4. Dread Nation by Justina Ireland: Sign me up for more alternative history. This mixes zombies, the Civil War, and race relations and allows a kickass heroine to shine with her sassy attitude.
  5. Hey, Kiddo by Jarrett Krosoczka: A graphic novel memoir that began from Krosoczka’s TED talk about his childhood and allows our authors to be human and teaching empathy.
  6. The Lady’s Guide to Petticoats and Piracy by Mackenzi Lee: I stayed up past my bedtime to finish Lee’s book in one sitting. This companion focuses on Monty’s sister Felicity with a penchant for medicine and no outlet to practice in a man’s world.
  7. Lu by Jason Reynolds: There is nothing sadder than the end of a beloved series. Reynold’s Track series was an instant hit and each story with their vivid covers and realistic characters shone like the North Star guiding young readers about right and wrong, healthy relationships, and the meaning of community.
  8. The Prince and the Dressmaker by Jen Wang: The coloring of this graphic novel compliments the emotions and story of a prince who loves to wear dresses and his relationship with his dressmaker keeping the secret… until it’s not one anymore.
  9. Seafire by Natalie Parker: Every female empowerment anthem plays when I see the cover and remember my feelings reading this book that mixes the best of Lumberjanes with seafaring and the ultimate fight against evil. These ladies have my heart.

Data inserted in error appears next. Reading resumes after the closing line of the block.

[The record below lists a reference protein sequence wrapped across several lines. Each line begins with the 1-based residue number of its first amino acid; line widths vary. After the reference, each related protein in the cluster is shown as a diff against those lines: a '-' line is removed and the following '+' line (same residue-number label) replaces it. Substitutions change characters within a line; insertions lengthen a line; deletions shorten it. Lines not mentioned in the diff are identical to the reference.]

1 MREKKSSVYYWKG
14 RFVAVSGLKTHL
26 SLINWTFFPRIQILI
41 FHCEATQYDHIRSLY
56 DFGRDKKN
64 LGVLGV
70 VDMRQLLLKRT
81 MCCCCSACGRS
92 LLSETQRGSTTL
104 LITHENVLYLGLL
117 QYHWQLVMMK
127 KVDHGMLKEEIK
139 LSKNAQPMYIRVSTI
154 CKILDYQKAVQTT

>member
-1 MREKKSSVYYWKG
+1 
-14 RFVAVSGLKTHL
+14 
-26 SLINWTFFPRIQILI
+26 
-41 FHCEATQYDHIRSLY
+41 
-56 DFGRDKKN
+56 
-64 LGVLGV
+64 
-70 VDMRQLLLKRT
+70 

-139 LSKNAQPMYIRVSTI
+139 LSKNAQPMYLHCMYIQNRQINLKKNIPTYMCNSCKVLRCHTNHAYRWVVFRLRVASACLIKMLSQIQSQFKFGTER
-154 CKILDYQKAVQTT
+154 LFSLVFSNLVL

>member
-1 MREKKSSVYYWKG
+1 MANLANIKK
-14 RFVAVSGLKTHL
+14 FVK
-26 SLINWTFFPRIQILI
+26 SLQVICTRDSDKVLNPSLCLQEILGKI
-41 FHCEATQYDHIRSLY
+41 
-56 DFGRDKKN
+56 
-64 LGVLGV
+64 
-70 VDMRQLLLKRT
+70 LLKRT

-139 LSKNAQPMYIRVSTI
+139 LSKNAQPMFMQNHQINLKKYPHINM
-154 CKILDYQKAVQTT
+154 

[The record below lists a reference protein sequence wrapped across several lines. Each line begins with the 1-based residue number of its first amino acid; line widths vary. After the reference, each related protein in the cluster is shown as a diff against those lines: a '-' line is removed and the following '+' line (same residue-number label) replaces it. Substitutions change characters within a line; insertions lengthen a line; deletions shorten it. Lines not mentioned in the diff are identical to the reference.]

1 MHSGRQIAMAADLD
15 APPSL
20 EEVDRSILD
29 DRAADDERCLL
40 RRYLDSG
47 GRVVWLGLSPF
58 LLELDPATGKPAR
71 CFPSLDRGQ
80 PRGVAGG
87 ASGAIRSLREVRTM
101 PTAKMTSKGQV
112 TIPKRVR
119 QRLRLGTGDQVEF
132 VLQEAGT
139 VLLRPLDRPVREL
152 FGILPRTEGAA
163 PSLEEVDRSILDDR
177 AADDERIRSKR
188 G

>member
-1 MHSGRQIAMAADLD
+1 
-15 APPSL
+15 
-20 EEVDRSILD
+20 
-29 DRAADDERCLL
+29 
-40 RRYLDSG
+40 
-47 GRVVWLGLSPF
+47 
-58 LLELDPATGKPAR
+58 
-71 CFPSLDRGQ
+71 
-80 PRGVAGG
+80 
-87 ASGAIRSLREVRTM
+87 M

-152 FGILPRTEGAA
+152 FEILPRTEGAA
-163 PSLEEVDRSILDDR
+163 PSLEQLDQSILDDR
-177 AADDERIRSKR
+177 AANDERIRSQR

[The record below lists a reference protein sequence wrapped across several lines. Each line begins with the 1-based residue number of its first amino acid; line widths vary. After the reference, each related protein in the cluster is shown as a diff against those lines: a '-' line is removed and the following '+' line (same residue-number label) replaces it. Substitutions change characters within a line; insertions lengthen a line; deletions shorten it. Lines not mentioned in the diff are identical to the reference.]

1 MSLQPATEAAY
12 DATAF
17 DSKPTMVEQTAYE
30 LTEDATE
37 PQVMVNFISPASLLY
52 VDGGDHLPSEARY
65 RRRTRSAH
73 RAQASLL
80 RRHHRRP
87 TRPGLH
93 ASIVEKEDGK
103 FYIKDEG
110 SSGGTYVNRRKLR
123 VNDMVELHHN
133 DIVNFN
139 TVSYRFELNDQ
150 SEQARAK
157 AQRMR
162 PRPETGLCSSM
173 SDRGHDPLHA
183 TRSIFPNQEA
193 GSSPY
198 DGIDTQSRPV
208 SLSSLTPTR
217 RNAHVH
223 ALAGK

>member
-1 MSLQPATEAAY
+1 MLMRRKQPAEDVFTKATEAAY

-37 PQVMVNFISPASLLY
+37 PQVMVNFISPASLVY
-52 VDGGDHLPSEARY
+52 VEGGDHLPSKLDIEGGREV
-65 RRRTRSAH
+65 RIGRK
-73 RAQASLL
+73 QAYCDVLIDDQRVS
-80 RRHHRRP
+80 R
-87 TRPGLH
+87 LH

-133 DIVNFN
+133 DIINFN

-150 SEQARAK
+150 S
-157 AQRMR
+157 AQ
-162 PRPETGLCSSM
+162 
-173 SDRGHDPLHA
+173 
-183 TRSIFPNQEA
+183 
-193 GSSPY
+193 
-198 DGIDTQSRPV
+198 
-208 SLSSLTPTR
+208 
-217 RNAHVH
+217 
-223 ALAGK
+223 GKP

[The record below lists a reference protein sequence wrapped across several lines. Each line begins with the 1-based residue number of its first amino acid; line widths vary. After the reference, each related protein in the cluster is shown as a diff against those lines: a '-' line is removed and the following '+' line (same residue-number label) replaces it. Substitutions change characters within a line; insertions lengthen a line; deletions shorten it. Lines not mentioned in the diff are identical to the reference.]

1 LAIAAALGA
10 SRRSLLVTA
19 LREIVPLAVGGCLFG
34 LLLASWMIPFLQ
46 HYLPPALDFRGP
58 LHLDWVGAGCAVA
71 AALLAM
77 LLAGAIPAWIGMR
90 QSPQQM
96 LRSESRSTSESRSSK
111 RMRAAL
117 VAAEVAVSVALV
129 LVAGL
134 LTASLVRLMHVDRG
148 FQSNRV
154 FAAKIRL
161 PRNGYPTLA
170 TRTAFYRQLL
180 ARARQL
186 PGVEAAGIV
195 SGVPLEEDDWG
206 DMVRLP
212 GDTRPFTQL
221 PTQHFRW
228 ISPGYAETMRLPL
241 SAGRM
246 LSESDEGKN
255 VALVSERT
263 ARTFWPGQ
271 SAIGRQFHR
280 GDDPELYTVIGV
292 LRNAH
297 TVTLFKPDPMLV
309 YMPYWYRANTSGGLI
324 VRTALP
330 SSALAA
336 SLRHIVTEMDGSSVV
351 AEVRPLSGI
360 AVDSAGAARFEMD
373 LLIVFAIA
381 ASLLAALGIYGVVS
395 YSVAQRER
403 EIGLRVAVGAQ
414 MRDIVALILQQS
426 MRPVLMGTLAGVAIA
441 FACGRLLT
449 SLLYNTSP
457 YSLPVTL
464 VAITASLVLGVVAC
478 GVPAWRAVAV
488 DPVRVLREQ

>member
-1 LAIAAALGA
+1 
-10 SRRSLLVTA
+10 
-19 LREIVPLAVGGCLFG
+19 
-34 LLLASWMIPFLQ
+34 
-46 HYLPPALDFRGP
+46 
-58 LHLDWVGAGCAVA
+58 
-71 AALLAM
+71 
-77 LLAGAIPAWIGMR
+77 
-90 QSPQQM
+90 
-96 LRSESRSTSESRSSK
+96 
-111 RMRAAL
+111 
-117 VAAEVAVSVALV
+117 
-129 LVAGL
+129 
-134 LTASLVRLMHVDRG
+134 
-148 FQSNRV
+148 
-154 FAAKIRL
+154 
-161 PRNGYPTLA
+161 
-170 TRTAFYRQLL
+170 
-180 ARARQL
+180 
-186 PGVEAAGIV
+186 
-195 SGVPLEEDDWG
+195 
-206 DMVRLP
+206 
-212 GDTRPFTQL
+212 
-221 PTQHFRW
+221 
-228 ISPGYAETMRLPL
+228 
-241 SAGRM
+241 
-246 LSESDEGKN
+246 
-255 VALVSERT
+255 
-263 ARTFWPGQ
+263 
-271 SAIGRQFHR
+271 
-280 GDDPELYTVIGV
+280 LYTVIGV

10. The Wild Robot Escapes by Peter Brown: I immediately finished this sequel and ordered both for my elementary-aged sons. This sentimental story about Roz, a robot now living on a family farm who longs for the freedom she once had on an island caring for a gosling. Heartfelt science fiction adventure at its best.

Top 10 of 2018_ Young Adult and Middle Grade Edition

In addition, January 2019 finishes my term as a member of the William C. Morris Award Committee through YALSA, which means I read a lot of debut novels besides my usual cache of books. With all of that reading, our committee came up with the five finalists announced last week and we will vote on the winner next month that will be announced at the Youth Media Awards in Seattle, Washington. Here were the finalists:

  • Blood Water Paint by Joy McCullough
  • Check, Please! #Hockey by Ngozi Ukazu
  • Children of Blood and Bone by Tomi Adeyemi
  • Darius the Great is Not Okay by Adib Khorram
  • What The Night Sings by Vesper Stamper

2019 Morris Award Finalists Feature Slide

Cheers to the reading you did in 2018 and all of the books to be read in 2019 and beyond!